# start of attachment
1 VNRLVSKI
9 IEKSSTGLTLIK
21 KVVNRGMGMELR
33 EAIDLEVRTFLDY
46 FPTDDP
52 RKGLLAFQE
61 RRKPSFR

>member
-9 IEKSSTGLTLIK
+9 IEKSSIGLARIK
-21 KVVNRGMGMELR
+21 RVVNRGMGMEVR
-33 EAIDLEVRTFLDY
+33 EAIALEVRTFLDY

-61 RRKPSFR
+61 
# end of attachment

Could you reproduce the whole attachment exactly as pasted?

1 VNRLVSKI
9 IEKSSTGLTLIK
21 KVVNRGMGMELR
33 EAIDLEVRTFLDY
46 FPTDDP
52 RKGLLAFQE
61 RRKPSFR

>member
-9 IEKSSTGLTLIK
+9 IEKSSIGLARIK
-21 KVVNRGMGMELR
+21 RVVNRGMGMEVR
-33 EAIDLEVRTFLDY
+33 EAIALEVRTFLDY

-61 RRKPSFR
+61 